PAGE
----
We grow American elder (Sambucus canadensis), sometimes called American black elder, a plant native to eastern North America and Central America.
Other varieties of elder grow in North America, including the blue elder (Sambucus cerulea), Mexican elder (Sambucus mexicana), and red elder (Sambucus racemosa). (1)
European elder (Sambucus nigra) is the most common elder native to Europe and Great Britain. This is the elderberry commonly sold by online stores and local health food markets.
The berries and flower of American elder offer similar flavor and health benefits and can be used in the same ways as European elder.
American elder varieties are genetically almost identical to European elder, but American varieties are more cold hardy and tend to grow more vigorously in our climates. (2) American elder typically grow as multi-stemmed bushes while European varieties are usually somewhat taller shrubby trees.
Another difference — European elderberries contain significant levels of cyanogenic glycosides, a family of chemicals that can be converted into cyanide, a hazardous chemical. European elderberries must be heated or otherwise processed to deactivate these glycosides. American elderberries (Sambucus canadensis) have low levels of glycosides — lower than commercial apple juice. The berries and juice are safe to consume without special treatment according to recent research by the University of Missouri. (3,4)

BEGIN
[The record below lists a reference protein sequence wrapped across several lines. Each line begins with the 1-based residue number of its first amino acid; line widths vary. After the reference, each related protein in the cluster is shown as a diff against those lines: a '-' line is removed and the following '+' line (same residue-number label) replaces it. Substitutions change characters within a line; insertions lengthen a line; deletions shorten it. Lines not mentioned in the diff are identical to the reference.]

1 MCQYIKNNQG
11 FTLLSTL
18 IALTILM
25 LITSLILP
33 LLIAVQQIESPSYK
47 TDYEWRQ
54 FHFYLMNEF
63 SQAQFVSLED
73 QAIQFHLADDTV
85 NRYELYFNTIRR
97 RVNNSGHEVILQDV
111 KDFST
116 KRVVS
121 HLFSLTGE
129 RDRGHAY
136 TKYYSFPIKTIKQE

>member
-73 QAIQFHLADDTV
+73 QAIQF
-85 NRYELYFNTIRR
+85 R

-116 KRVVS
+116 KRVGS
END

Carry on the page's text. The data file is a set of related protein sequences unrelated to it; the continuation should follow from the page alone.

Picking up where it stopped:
“…Taking all of this information into consideration, my personal conclusion is that elderberries are as safe to consume as apples, with or without heating….” (5)
That said, consuming fresh berries of any kind can cause digestive upset in some people. Consume small amounts of fresh berries or juice until you know how your body reacts.
(1) Wikipedia. Sambucus. Downloaded 16 February 2020 from en.wikipedia.org/w/index.php?title=Sambucus&oldid=933640739
(2) Observations from Carandale Farm, Univ of Wisconsin. Uncommon Fruit: European elderberry. Downloaded 20 February 2020 from uncommonfruit.cias.wisc.edu/european-elderberry/
(3) University of Missouri Extension Service staff. Unpublished results presented at the 2019 Comprehensive Elderberry Workshop hosted by River Hills Harvest. Jefferson City, MO, 14-15 June 2019. Powerpoint slides from this talk downloaded 19 March 2020 from https://www.greatplainsgrowersconference.org/uploads/2/9/1/4/29140369/elderberry_cyanide_st._joe_january_2019.pdf
(4) Appenteng MK, Krueger R, Johnson MC, Ingold H, Bell R, Thomas AL, Greenlief CM. Cyanogenic Glycoside Analysis in American Elderberry. Molecules. 2021 Mar 4;26(5):1384. doi: 10.3390/molecules26051384. PMID: 33806603; PMCID: PMC7961730. Abstract downloaded 9 February 2022 from https://pubmed.ncbi.nlm.nih.gov/33806603/
(5) Rebekah Bailey. Elderberry Toxicity. The Essential Herbal magazine, Nov/Dec 2019 issue. Republished online in its entirety in a 15 March 2020 blog post by Tina Sams, editor and publisher of The Essential Herbal. Downloaded 16 March 2020 from https://theessentialherbal.blogspot.com/2020/03/elderberry-new-research.html